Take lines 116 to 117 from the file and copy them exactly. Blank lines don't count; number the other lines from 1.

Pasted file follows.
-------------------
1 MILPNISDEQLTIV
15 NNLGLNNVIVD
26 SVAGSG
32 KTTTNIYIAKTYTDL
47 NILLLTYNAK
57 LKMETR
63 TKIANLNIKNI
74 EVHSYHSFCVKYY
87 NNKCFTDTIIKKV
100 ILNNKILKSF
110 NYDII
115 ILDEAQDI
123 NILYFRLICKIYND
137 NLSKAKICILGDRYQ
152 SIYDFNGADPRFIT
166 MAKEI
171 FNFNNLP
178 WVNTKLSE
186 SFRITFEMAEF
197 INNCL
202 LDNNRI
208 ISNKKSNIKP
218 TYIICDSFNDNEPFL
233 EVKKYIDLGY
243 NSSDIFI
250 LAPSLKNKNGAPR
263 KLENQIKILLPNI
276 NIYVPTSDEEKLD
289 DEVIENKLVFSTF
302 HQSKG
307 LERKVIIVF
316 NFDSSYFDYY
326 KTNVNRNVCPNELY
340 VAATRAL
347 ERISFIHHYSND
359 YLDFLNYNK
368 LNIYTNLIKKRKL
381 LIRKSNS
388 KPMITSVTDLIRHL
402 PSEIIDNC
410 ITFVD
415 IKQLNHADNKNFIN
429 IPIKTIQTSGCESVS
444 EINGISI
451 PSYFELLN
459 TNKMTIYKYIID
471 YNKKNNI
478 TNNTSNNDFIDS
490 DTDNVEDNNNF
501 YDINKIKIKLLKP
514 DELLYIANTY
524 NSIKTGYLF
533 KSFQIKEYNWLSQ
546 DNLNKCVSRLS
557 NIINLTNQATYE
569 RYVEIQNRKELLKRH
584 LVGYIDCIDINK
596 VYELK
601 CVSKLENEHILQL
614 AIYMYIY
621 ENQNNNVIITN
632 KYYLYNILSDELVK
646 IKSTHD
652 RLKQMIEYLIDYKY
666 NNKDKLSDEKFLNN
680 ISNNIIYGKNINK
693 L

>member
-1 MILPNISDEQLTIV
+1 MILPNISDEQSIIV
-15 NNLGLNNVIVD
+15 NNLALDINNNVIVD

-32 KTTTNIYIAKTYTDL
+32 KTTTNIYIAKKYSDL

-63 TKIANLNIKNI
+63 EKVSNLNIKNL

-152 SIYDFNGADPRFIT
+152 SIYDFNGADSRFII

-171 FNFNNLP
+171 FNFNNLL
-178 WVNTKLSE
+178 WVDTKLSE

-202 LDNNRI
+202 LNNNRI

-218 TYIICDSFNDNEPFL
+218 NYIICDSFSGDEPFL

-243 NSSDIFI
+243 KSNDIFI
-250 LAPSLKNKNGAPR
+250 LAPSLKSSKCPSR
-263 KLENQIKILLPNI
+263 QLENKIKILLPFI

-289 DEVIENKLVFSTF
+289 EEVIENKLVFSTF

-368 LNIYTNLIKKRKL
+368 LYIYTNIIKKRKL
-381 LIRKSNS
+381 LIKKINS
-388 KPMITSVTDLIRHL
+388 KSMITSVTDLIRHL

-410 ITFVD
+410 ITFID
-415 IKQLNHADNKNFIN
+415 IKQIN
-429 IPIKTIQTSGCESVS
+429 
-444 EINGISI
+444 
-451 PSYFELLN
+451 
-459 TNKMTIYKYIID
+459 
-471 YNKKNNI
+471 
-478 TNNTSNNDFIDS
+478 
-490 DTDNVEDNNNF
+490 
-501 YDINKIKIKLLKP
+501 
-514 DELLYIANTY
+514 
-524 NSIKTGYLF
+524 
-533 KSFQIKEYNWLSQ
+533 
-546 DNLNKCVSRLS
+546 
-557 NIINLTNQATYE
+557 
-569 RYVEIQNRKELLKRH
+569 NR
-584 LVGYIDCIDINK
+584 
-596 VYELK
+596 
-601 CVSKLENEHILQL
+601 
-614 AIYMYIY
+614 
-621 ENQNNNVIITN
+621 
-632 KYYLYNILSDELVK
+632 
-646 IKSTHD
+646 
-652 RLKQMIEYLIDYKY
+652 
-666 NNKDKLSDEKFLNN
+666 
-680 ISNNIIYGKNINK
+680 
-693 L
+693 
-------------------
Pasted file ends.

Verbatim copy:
+478 
-490 DTDNVEDNNNF